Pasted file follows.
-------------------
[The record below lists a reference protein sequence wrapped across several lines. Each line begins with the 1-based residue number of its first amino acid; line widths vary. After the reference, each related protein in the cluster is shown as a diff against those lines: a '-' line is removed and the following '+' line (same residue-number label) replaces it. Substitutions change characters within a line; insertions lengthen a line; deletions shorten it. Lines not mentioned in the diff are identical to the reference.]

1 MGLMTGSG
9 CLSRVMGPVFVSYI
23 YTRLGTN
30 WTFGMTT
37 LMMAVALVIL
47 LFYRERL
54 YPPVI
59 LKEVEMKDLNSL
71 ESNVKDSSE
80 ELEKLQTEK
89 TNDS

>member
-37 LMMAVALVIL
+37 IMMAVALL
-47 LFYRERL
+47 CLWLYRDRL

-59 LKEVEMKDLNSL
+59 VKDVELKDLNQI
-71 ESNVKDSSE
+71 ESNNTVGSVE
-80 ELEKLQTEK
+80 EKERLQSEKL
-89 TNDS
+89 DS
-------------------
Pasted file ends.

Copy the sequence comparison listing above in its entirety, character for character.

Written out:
[The record below lists a reference protein sequence wrapped across several lines. Each line begins with the 1-based residue number of its first amino acid; line widths vary. After the reference, each related protein in the cluster is shown as a diff against those lines: a '-' line is removed and the following '+' line (same residue-number label) replaces it. Substitutions change characters within a line; insertions lengthen a line; deletions shorten it. Lines not mentioned in the diff are identical to the reference.]

1 MGLMTGSG
9 CLSRVMGPVFVSYI
23 YTRLGTN
30 WTFGMTT
37 LMMAVALVIL
47 LFYRERL
54 YPPVI
59 LKEVEMKDLNSL
71 ESNVKDSSE
80 ELEKLQTEK
89 TNDS

>member
-37 LMMAVALVIL
+37 IMMAVALL
-47 LFYRERL
+47 CLWLYRDRL

-59 LKEVEMKDLNSL
+59 VKDVELKDLNQI
-71 ESNVKDSSE
+71 ESNNTVGSVE
-80 ELEKLQTEK
+80 EKERLQSEKL
-89 TNDS
+89 DS